In 1980, both countries showed a desire for some kind of unification, and the Saudis weren’t happy with that, also because the communist had seized power in South Yemen.

Prof Naeem remarked:

Yemen is a republic, not a country floating on oil. It has deep nationalistic roots. They (people) say they’re descendents of Queen Sheba.

When both countries came together in 1990, Ali Abdullah Saleh came to power because he was part of the package deal, according to the scholar. He said the Saudis gave the impression as if they were pleased with the unification. In reality, they were not. Saleh, who was part of the problem, tried to change things in the country by controlling the economy and by importing Saudi clerics. Iran had no sectarian interest in the Houthis who were an offshoot of Shias. It was Saleh who first requested the Americans help him crush the Houthis, because he said they were being supported by Iran. The US sought proof of it, and he had none.

Prof Naeem argued the Houthis demanded a social contract. Iran had recently signed a nuclear deal and Asad was still in charge in Syria, which meant the Saudis real politics had failed.

“The Houthis pose no threat to Saudi Arabia, and Pakistan has no business in the Arab world,” he stressed, adding that the Arab world had not yet forgiven Pakistan for being part of the Baghdad pact. They had not forgotten Black September (see aftermath) when Brig Ziaul Haq destroyed the Palestinian resistance. Unfortunately, the stance of the Pakistani government was not known and the Foreign Office had no understanding of Yemen; all they knew about was the UAE and Saudi Arabia, he said.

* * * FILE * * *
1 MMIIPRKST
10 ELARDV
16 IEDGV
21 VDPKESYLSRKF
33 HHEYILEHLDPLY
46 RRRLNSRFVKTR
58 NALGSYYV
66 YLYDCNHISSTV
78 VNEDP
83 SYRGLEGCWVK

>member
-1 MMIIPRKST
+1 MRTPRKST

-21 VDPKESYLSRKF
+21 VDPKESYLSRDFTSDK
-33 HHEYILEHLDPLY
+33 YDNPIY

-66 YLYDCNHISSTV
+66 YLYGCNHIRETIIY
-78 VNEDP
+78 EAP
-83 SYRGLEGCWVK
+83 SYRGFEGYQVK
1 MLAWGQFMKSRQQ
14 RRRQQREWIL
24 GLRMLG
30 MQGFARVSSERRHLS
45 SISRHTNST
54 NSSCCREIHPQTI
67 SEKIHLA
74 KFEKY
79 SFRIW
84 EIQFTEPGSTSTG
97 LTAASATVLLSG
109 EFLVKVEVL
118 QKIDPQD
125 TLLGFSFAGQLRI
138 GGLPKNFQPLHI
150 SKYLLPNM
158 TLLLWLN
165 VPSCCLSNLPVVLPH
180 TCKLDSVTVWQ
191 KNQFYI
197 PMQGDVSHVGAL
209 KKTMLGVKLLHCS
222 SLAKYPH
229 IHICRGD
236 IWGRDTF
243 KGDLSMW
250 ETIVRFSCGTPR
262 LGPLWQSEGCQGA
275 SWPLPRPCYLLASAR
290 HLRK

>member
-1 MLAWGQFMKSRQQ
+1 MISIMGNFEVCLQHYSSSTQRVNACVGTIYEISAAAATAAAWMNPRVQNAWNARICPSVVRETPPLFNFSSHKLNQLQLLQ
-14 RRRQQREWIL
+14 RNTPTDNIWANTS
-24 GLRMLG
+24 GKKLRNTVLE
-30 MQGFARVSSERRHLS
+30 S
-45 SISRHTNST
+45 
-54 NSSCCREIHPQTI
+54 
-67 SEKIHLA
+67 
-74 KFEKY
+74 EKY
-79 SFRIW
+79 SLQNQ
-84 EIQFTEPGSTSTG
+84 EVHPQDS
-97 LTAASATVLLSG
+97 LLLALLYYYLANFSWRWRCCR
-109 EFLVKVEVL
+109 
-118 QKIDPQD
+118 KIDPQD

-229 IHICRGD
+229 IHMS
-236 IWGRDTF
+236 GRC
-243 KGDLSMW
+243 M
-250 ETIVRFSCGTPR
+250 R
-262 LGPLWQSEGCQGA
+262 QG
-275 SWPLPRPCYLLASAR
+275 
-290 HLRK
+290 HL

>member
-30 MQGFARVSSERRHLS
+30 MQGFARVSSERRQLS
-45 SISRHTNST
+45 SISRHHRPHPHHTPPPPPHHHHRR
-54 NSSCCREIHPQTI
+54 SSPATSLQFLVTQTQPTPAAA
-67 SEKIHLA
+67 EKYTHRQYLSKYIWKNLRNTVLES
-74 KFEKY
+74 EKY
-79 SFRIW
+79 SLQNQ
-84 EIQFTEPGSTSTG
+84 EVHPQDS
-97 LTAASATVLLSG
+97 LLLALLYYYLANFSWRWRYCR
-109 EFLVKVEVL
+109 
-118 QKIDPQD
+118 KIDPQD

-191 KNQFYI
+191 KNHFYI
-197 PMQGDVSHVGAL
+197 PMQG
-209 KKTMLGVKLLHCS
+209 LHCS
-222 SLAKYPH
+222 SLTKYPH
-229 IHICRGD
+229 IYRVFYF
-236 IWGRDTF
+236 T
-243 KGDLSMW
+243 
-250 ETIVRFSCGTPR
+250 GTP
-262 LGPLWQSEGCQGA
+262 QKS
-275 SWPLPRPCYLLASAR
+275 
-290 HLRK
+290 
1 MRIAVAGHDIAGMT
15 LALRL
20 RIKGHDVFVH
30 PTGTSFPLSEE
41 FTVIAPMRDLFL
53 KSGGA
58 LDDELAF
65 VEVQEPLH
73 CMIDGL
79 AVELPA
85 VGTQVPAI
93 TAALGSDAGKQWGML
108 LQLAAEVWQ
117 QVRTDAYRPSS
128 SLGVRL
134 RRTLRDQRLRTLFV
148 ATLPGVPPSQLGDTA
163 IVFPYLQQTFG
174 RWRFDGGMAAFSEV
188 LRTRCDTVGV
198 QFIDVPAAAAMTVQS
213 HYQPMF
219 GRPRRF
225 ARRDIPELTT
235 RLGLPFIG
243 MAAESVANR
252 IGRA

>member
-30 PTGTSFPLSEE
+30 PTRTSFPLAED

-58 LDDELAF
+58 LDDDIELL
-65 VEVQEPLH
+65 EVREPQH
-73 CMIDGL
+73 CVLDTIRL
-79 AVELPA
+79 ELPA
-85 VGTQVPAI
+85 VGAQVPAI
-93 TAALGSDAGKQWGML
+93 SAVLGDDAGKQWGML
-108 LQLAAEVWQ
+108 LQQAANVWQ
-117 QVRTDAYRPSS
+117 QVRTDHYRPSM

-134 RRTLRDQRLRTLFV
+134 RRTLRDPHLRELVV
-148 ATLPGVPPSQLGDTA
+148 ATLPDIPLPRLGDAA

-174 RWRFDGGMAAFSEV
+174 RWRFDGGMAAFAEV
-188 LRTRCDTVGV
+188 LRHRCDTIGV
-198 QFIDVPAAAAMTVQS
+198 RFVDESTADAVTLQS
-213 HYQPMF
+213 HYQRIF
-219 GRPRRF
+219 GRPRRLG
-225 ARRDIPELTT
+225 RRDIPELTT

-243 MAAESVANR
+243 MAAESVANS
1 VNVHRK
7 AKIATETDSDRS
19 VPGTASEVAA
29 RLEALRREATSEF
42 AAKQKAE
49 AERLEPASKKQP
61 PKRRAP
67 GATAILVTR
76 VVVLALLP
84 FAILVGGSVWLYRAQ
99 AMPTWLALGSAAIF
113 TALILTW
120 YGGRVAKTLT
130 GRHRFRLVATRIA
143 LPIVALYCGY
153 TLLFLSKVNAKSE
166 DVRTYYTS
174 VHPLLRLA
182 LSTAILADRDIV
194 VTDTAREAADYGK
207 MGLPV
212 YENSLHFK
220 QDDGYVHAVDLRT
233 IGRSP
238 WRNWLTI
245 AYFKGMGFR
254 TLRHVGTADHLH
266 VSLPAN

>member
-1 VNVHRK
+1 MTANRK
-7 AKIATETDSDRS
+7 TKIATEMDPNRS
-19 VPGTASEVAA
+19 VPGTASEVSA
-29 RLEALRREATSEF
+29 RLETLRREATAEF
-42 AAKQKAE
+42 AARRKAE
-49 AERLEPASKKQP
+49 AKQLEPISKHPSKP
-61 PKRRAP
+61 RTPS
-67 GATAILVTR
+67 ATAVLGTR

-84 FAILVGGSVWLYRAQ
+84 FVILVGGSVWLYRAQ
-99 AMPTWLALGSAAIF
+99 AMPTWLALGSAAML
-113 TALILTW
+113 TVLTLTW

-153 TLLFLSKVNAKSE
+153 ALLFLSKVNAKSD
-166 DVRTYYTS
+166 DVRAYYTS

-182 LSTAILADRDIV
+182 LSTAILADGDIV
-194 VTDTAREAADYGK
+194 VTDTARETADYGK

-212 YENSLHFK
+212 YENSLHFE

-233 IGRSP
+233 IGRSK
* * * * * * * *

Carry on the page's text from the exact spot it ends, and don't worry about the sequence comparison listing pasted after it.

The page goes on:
Prof Naeem mentioned the Romans used to call Yemen ‘Arabia Felix’, meaning happy Yemen since it was a fertile part of Arabia. If the Saudi ground troops entered the region, they would be bogged down for Yemen is a mountainous zone. Ever since King Salman has taken the reins of the country there’s a gung-ho feeling in Saudi Arabia. If the Saudis do not stop, the issue could go on for a long time, he said.

Published in Dawn, April 24th, 2015.

Author: Peerzada Salman. Links by Editor


Filed under Discussion, Karachi, Pakistan, PIIA, Politics, The Middle East

3 responses to “Yemen’s problem is not sectarian

  1. Fayyaz

    Nice historic background. I think the Saudi is mainly concerned with its Shia community in Saudi Arabia, especially in the East which is the site of oil installations. There has been unrest in these areas which does not get much attention in the press. Iran would love to create unrest in Saudi Shias by bringing a Shia dominance in Yemen. Saudi Kings get easily panicked and harshly react to any unrest which they consider threat to their oil and throne. Saudi Arabia thought Pakistan would do their dirty job and send the ground forces which, despite their bluster and rhetoric, none of the Gulf states have the courage or resources to send. Despite spending billions on fancy weapons, now they have learned that it cannot do much without ground forces.

  2. Pingback: CPEC: Ambassador Masood Khan Addresses PIIA Members | Pakistan Horizon